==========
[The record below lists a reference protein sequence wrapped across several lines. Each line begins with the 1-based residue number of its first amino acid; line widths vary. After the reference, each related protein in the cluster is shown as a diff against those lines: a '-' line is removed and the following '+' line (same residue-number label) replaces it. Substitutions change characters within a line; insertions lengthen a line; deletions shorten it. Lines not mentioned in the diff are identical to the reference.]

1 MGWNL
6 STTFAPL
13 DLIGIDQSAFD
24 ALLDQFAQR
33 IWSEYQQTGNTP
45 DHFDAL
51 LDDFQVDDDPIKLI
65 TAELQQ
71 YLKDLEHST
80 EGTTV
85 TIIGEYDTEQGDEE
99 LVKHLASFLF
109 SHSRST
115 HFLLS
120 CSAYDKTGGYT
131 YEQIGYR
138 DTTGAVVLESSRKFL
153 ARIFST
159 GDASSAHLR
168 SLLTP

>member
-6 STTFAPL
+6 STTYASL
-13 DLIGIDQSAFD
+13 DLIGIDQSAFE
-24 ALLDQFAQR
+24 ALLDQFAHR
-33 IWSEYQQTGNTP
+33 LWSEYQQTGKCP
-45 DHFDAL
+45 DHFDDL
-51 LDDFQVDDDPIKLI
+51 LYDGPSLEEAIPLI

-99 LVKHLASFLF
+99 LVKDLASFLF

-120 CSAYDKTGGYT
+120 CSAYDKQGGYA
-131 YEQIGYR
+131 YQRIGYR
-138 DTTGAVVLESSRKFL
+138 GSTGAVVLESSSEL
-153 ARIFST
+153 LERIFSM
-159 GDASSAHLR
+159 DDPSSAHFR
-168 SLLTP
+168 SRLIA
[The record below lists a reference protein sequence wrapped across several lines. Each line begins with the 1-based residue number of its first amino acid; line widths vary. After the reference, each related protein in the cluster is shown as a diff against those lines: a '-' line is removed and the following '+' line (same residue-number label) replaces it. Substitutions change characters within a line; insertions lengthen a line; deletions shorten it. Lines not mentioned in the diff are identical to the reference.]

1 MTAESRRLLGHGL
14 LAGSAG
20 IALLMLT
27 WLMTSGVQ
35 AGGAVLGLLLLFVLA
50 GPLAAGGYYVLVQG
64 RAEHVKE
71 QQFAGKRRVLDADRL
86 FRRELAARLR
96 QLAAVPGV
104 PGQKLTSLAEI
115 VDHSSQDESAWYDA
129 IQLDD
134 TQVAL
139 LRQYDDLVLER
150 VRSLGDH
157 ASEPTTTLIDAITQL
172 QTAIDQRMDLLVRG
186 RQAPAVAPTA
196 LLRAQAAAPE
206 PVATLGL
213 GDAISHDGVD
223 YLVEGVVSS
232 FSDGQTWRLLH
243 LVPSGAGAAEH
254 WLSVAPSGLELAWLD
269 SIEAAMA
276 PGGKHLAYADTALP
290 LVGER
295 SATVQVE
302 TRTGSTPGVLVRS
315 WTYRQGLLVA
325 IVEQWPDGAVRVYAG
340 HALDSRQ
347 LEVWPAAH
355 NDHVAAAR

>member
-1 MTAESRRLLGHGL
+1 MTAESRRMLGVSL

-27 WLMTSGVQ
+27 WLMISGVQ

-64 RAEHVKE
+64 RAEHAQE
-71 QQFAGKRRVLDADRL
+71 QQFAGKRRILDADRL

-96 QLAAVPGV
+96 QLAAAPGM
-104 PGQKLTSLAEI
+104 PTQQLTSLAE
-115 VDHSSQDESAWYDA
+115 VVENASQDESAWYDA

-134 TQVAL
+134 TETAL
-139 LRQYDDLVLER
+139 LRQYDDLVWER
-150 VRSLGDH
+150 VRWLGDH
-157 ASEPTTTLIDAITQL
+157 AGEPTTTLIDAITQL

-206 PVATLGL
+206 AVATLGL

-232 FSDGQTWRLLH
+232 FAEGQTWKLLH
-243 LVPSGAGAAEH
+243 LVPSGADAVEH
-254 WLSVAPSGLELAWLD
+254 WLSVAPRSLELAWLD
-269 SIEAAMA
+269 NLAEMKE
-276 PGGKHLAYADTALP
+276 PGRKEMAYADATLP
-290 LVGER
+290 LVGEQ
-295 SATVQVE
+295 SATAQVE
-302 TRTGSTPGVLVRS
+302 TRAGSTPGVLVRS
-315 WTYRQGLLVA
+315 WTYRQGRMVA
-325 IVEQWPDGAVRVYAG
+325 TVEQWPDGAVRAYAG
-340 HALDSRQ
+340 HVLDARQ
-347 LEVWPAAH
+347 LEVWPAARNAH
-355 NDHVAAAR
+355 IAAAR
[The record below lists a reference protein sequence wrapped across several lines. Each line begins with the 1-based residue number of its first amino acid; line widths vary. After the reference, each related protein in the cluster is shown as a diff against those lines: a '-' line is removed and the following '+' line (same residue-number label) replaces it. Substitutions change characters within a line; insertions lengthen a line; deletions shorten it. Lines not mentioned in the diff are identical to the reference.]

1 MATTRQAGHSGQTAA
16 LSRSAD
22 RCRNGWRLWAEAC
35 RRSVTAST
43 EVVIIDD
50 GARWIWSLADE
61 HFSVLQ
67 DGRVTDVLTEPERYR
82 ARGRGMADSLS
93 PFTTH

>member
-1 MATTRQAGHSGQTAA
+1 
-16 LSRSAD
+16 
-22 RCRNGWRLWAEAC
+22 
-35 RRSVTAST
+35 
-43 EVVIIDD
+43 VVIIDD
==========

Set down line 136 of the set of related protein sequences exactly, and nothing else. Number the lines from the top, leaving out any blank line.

+355 IAAAR